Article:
In The Nation Barry Schwabsky reveals a number of talented artists exploring the possibilities of "bad" representational painting. "'Painting as we know it,' Alberto Giacometti lamented in 1962, near the end of his life, 'has no future in our civilization.... There will always be people who would like to have a picturesque landscape, or a nude, or a bouquet of flowers hanging on the wall,' he went on, 'but what we call great painting is finished.' Giacometti's pessimism aside, it's worth noticing his dismissive citation of those humble, nearly contentless genres that seem to exist for no other reason than to proffer an ordinary pleasure; evidently, landscapes and still lifes represent the abjection of painting. Today, when indifference to Modernist notions of artistic progress has become common, for painting to enact its own abjection by dwelling on the banal or trivial has become an almost self-evident strategy; this must have seemed a much stranger thing to do back in the '50s, when Abstract Expressionism was at its pinnacle and reaching for the sublime was second nature for an ambitious painter.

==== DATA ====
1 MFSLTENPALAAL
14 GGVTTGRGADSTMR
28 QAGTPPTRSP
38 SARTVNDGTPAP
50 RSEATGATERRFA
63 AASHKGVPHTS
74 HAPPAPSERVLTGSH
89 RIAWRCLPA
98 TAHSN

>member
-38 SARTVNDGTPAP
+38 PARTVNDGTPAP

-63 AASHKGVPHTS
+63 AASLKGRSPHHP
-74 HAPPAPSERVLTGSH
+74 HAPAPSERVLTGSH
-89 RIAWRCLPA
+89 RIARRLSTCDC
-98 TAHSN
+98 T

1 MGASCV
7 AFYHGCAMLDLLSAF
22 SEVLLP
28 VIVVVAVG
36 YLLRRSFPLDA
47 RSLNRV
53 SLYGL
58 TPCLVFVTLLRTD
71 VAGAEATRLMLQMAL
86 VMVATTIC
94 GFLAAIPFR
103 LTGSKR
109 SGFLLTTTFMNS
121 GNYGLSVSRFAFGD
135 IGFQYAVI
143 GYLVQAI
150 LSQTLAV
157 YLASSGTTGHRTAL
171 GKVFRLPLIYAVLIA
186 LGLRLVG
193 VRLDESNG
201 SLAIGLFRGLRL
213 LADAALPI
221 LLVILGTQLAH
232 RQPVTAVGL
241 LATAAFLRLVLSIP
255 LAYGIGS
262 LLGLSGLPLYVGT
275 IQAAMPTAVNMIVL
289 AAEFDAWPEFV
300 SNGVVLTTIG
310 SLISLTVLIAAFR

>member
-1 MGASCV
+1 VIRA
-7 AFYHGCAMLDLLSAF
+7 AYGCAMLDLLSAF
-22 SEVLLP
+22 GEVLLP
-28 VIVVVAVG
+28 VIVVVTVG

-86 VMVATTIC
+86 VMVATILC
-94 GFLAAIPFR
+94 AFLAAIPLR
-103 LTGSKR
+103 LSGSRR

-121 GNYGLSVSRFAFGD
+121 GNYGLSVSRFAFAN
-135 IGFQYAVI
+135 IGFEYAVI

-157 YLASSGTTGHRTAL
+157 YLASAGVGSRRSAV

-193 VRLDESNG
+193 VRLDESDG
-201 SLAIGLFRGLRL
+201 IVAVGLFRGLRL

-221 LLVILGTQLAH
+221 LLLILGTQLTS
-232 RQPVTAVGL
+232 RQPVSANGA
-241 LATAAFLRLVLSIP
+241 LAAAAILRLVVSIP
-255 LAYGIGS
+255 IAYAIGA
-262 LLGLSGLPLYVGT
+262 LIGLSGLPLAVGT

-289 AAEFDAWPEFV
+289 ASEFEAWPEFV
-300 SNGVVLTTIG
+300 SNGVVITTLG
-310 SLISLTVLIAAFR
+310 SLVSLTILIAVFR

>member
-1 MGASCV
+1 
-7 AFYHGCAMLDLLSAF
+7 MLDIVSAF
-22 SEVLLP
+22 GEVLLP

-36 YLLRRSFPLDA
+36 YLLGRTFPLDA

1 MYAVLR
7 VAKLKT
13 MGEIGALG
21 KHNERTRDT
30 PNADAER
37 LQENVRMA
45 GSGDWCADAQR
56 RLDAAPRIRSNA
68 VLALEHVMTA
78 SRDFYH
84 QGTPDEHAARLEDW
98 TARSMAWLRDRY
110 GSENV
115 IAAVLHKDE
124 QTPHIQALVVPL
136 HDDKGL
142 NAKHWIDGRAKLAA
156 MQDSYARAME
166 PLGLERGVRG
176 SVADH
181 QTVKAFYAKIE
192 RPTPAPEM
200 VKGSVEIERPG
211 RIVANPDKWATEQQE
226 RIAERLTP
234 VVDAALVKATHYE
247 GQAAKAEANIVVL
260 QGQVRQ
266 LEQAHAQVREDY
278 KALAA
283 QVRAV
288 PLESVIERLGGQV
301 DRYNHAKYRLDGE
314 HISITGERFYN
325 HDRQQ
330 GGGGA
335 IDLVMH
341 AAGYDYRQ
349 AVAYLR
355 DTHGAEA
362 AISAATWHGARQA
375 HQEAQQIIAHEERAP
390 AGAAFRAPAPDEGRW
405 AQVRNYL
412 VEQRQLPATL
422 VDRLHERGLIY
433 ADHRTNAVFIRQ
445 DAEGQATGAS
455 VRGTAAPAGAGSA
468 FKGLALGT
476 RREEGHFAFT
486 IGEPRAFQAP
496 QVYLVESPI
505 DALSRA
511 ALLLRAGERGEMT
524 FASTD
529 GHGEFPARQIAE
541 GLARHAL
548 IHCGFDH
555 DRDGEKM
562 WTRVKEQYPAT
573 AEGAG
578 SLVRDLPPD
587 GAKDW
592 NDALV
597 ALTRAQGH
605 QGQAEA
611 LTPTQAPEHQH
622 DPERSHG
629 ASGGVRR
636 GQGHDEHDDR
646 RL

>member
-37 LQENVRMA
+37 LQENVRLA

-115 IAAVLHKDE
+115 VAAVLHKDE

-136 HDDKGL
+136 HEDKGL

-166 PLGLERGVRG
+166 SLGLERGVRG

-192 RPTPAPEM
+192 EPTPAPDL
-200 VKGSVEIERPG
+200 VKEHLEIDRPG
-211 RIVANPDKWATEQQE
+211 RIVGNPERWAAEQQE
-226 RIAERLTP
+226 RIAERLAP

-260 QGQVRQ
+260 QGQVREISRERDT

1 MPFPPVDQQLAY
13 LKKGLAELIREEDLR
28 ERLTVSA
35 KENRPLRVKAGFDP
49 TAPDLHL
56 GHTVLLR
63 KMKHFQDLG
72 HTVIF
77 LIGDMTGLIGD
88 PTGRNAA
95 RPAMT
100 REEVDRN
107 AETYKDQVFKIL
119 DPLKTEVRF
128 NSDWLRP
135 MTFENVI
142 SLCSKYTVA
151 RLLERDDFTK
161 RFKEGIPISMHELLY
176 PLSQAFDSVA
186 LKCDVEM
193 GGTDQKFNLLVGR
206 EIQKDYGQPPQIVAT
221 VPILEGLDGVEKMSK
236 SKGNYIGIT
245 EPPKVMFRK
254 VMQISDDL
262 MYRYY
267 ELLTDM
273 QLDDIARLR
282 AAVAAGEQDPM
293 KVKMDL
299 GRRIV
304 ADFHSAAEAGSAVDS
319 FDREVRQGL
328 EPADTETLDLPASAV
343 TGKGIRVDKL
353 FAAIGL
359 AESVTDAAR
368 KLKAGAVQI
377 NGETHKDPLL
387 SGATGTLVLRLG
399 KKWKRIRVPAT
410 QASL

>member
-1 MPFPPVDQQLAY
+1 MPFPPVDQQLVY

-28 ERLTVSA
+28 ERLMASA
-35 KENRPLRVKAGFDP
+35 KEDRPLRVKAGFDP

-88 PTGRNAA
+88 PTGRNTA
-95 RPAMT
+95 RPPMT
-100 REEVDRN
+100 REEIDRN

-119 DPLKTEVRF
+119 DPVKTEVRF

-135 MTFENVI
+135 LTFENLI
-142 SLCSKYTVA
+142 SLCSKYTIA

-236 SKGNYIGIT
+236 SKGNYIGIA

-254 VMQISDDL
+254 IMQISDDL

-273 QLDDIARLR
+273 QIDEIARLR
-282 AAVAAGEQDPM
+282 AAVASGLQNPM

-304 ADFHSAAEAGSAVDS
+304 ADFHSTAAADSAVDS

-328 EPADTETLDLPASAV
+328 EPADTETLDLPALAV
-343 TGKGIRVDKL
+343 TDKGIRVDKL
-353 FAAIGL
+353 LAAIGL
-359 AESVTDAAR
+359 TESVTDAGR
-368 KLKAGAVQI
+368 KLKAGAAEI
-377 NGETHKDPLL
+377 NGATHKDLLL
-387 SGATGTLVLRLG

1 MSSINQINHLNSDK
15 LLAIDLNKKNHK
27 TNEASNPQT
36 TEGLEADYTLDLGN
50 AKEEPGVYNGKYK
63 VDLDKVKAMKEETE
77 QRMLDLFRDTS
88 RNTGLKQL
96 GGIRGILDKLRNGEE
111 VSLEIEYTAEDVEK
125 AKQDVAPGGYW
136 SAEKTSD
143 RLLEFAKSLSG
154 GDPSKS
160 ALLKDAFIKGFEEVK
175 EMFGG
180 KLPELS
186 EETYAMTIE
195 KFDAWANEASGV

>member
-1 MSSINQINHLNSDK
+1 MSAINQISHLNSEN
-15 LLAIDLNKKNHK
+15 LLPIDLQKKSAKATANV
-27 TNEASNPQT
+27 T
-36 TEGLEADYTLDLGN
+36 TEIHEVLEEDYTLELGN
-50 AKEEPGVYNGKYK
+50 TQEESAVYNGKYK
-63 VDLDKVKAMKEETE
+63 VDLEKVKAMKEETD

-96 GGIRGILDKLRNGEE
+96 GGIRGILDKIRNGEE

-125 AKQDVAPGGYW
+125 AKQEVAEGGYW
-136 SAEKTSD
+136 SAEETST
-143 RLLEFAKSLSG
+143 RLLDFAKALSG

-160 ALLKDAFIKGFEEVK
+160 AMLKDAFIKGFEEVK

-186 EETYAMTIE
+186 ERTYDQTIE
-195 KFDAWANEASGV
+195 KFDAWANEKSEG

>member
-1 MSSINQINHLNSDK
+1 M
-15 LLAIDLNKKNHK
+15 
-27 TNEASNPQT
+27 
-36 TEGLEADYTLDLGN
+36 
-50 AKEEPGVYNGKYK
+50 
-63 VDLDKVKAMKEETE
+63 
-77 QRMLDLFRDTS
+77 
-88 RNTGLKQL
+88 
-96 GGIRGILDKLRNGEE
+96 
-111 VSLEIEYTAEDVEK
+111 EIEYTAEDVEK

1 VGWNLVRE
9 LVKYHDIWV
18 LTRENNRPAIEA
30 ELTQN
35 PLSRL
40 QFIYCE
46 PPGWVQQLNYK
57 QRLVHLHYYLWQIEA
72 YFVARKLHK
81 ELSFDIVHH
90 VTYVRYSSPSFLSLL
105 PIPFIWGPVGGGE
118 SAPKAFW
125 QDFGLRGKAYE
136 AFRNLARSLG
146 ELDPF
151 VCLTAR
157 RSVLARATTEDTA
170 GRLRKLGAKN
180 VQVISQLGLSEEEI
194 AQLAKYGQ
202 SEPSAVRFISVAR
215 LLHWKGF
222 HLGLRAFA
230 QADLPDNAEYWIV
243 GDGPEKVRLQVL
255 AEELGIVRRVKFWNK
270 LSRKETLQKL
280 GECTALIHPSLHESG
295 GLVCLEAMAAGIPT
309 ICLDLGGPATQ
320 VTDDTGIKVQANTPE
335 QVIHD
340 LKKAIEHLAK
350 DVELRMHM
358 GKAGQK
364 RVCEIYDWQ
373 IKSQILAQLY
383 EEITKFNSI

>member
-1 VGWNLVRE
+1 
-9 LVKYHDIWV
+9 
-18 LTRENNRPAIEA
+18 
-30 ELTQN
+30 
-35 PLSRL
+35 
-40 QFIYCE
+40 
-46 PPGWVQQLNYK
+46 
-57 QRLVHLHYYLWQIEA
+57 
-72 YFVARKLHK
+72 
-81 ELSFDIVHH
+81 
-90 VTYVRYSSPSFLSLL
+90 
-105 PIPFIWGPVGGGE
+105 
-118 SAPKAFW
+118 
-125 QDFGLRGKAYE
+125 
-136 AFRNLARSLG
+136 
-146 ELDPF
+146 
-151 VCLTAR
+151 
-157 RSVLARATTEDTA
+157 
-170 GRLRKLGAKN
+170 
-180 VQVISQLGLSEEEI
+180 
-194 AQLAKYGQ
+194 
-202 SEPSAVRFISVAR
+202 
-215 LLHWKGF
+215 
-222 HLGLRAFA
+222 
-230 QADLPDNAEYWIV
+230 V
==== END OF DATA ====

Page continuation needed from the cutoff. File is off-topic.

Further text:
"Yet that's exactly what a number of talented and sometimes ambitious painters in New York began to do at the start of that decade--artists of whom the senior figure, Fairfield Porter, who died in 1975, remains the best known but among whose ranks were several still active today. These include Jane Freilicher, who recently showed new paintings at New York City's Tibor de Nagy Gallery, where she first exhibited in 1952. Freilicher had been a student of Hans Hoffmann, who spread the gospel of abstraction in America and whose teachings inspired its foremost critical proponent, Clement Greenberg. No provincial, Freilicher was taking a calculated risk: to find a way to paint that could be, as Porter wrote of that first show in 1952, both traditional and radical." Sorry. If you want to read more you'll either have to subscribe to The Nation or swing by the library tomorrow.